By Siobhan Hagan
Many people may cringe at the idea of watching other people’s home movies. For example, my boyfriend subtly noted that my family home videos mostly document the lives of our many dogs rather than those of the humans. However, home movies are treasure troves full of not only family pets, birthdays and Easter outfits, but of local cultures, traditions and historical events. Even interspersed throughout the Hagan family movies there is footage of the first opening day at Camden Yards along with a few seconds of a Mayor Schmoke appearance at a pre-Preakness party. Yes, world, I will post those videos on MarMIA soon. And yes, I will include a few seconds of puppies.
Lots of museums, libraries and archives in Maryland have home movies in their collections. Today I would like to discuss two home movies held by the Maryland Historical Society (MdHS). The films have been titled Fair of the Iron Horse and Druid Hill Park Zoo based on their subject matter.
These two reels are home movies from 1927 belonging to the Siebert family. G. Everett Siebert was a prominent Baltimore attorney and married Marguerite Siebert in 1916. The couple had their only child, Sara, in 1919. Sara, also known as Bunny, became an esteemed resident of Baltimore City: she was a popular librarian at Enoch Pratt Free Library for decades, and after her death in 2008, her entire estate of $2 million was given to various Baltimore libraries, museums and colleges.
Fair of the Iron Horse documents the Baltimore & Ohio (B&O) Railroad’s centenary exhibition and pageant, held September 24 through October 8, 1927 in Halethorpe, Maryland. People came from across the nation and the world—the total headcount was estimated to have reached 1.3 million. The film was taken from a spectator’s view of the B&O Railroad car procession, depicting railroad machinery from the first hundred years of the company’s history. The B&O Railroad Company was America’s first carrier railroad and is one of the world’s oldest railroad companies. The B&O began operation in 1827 and transported passengers from Baltimore to New York, Washington, Cleveland, Chicago, St. Louis, and points in between.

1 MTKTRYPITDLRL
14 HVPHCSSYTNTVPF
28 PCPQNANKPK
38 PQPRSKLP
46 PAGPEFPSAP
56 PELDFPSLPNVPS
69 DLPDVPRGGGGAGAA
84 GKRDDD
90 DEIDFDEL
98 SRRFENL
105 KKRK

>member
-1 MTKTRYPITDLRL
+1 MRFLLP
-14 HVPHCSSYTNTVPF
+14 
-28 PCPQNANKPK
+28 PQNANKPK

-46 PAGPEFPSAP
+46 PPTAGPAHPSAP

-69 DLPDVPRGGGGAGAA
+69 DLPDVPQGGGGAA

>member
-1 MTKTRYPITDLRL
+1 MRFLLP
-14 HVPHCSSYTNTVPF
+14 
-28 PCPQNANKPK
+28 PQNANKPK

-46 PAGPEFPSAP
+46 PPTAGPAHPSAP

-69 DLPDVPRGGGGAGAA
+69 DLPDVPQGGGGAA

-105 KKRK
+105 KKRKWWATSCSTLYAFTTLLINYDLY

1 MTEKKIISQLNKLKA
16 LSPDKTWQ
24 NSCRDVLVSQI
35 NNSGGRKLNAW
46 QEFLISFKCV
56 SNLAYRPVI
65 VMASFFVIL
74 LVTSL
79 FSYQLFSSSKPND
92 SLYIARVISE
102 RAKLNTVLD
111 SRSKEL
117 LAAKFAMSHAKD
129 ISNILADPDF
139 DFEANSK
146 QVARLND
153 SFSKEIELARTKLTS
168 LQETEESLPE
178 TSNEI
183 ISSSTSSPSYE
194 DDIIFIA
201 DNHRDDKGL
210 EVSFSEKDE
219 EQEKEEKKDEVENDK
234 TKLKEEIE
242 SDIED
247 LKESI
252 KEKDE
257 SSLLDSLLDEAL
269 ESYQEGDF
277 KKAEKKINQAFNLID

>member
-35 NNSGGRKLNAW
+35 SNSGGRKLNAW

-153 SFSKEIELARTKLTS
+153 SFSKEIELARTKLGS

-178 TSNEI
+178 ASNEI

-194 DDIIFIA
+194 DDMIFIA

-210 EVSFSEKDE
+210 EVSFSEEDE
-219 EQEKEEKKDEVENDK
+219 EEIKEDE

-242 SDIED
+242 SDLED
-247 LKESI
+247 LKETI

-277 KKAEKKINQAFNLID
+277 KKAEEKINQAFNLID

Druid Hill Park Zoo is composed of images of a Siebert family outing to the local zoo. This may have been a regular occurrence for the Siebert family as they lived nearby. The film shows adults walking through the park, and children running across fields of grass and interacting closely with several animals. Druid Hill Park was added to the National Register of Historic Places in 1973. Located north of the Baltimore city line, it was established in 1860. The park was the site of many ponds, springs and reservoirs, with various facilities for recreation and entertainment. The zoo first opened in 1876 and was located in the center of the park. Now known as the Maryland Zoo in Baltimore, it is the third oldest zoo in the United States.
The Siebert family home movie originals are silent black and white 16mm reversal films, approximately 100 feet each. Both are extremely brittle and when first inspected were found to be literally in pieces. There were broken splices, aged tape splices, and the first stages of vinegar syndrome. Both films also contained a few burnt frames from a projector at the head of the films. Due to their old age, rapidly deteriorating condition and research significance, the films were preserved through the National Film Preservation Foundation (NFPF) in 2011. However the MdHS has many more home movies in its audiovisual collection that have not yet been preserved. To learn more about home movie appreciation and preservation, please visit the Center for Home Movies website.